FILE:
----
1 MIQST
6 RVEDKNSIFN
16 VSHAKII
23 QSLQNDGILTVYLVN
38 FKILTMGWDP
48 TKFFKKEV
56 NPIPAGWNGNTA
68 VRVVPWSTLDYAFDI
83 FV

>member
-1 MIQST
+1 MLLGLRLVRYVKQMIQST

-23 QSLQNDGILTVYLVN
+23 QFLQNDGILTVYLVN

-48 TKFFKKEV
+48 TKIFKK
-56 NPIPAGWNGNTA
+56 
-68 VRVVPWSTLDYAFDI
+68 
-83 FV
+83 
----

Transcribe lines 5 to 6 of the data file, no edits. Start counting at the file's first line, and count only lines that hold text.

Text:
38 FKILTMGWDP
48 TKFFKKEV